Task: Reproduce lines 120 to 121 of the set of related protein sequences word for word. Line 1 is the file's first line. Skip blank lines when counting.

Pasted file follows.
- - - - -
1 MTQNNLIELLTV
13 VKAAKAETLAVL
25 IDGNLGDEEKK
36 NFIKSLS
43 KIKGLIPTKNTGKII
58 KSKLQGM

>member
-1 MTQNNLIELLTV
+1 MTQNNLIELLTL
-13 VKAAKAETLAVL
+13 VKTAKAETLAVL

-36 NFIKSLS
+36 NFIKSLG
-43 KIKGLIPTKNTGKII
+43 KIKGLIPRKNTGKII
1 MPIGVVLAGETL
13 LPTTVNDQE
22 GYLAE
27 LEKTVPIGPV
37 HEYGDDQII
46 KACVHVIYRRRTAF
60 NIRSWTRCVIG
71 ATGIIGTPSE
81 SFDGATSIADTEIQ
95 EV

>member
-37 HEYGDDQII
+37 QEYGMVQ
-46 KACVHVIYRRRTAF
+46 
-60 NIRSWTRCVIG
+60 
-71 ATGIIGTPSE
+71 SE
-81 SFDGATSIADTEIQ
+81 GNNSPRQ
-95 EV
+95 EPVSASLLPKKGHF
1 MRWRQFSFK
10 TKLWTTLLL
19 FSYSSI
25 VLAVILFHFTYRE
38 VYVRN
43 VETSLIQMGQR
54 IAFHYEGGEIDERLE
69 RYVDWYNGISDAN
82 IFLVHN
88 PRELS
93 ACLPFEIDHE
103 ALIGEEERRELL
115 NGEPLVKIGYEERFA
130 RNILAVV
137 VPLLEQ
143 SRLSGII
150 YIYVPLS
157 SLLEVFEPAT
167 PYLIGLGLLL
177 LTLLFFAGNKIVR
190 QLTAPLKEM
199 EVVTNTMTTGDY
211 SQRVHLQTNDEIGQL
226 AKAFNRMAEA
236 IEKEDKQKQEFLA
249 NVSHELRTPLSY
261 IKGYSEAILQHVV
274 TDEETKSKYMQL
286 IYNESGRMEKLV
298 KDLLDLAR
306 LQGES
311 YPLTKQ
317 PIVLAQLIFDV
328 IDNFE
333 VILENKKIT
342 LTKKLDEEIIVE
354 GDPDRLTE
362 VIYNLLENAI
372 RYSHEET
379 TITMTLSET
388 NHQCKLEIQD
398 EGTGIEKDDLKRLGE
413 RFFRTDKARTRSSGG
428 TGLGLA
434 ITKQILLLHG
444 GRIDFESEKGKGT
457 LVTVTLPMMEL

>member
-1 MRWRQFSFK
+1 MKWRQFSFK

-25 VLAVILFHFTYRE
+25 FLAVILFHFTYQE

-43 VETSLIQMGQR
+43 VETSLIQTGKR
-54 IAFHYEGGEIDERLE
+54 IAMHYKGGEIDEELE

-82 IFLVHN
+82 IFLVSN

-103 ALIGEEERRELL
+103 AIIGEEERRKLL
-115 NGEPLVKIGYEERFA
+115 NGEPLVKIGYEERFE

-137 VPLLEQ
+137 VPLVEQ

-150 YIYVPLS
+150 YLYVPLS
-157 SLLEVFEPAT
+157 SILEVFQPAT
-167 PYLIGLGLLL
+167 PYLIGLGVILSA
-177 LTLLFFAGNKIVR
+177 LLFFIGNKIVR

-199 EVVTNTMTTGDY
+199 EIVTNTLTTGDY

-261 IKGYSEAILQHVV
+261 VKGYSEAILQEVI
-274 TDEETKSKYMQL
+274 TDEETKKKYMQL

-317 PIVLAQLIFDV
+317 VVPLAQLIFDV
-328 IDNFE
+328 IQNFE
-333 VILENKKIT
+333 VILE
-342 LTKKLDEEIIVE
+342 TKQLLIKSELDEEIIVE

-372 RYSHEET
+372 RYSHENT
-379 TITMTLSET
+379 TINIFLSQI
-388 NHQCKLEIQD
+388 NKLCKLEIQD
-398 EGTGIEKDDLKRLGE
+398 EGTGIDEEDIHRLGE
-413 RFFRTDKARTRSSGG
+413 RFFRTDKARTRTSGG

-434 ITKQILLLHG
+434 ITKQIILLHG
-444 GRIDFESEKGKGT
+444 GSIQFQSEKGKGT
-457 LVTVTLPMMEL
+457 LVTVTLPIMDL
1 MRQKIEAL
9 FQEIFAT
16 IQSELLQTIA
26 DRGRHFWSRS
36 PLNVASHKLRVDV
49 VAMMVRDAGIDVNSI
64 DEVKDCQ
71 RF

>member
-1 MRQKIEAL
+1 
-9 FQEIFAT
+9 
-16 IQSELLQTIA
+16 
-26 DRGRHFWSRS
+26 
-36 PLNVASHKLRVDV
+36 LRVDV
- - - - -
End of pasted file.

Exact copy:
+328 IQNFE
-333 VILENKKIT